Passing Mandatory Rent Escrow is the right thing to do because it not only decreases Tenant Retaliation Against Landlords and so it is clearly good for landlords but also it is good for tenants as well. It promotes rental housing stability.

Even the current MGL 239, Sec 8A states that if a judge decides that the tenant owes to the landlord more in back rent than the landlord owes the tenant for the poor conditions then the tenant cannot be evicted BUT ONLY IF they pay what they owe to the landlord within a week. In many cases because the rent was never escrowed but instead was simply spent by the tenant they don’t have the money needed to remain and they get thrown out. This modification to MGL 239, 8A will assure that money is waiting for them when they need it.

All of these unnecessary evictions can be avoided if there was a Mandatory Rent Escrow.

In addition, the passing of this Bill will dramatically decrease the case loads in Housing Court. Speaking from personal experience, I have been a landlord for about 15 years, I own about 50 units and the Health Board has been called on me about 8 times. In all of those cases it was not because I refused to repair but in retaliation to what I said or wrote to the tenant. In one case it was because I warned them that they play their music too loud, in another it was because I told them that I received complaints that they are using drugs, in another case it was because I sent them a warning letter about them being consistently late with the rent, in another it was because I sent them a warning letter that they must remove their pittbul as they were not allowed under the Agreement, in another it was because I told them that they are the ones who brought the bedbugs, etc, you get the point. They called the Health Board not because they were unhappy with the conditions (clearly they were living there for a year or two without any complaints) but in bad-faith and because they were trying to retaliate. And that is wrong!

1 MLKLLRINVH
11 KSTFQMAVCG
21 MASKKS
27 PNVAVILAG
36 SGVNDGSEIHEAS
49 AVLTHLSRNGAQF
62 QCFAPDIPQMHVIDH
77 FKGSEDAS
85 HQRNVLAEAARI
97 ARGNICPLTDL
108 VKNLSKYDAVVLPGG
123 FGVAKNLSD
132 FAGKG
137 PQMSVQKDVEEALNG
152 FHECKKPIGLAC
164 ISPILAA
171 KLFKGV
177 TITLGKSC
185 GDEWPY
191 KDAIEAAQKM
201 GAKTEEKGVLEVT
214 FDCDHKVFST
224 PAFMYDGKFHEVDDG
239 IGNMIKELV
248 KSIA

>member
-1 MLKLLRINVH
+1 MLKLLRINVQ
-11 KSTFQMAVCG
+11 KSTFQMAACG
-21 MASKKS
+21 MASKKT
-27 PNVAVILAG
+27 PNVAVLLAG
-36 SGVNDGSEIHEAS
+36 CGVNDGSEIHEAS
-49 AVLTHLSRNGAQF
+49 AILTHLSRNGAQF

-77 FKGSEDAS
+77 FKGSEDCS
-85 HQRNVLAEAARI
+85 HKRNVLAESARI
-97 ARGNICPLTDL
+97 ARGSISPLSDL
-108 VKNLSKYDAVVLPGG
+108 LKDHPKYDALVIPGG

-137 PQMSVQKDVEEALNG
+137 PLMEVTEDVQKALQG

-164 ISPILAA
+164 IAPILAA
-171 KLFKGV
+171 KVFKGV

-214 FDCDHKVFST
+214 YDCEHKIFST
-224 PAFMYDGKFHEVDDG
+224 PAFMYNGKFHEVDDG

Passing this bill will substantially decrease Housing Court case loads and the demands on the Health Boards in MA who will have more time to concentrate on legitimate calls. When landlords get some of their rent because it was escrowed and not spent they will also have more money to pay more taxes which is a good thing, right?

After over 35 years of enduring this poorly written law (MGL 239, sec 8A) it is time for us to update it and bring it into the 21st Century.(click to tweet)

 

 

Copy and paste any of the blogs into your email and send it as is or modified to one or more of the following groups of legislators. Keep in mind some of the legislators belong to multiple groups.

 

Here are the emails of All Legislators in Massachusetts

 

Here are the emails of the Joint Committee on Housing

 

Here are the emails of the Joint Committee on Judiciary

 If you want to read a specific Bill or to send emails to the Legislators who are representing your specific zip code, then you can find them here.

 

You can contact me on Facebook (http://www.facebook.com/massachusettslandlords) or follow me on twitter @malandlords. Sometimes I post and tweet things that are different from the posts I publish on MassachusettsLandlords.com.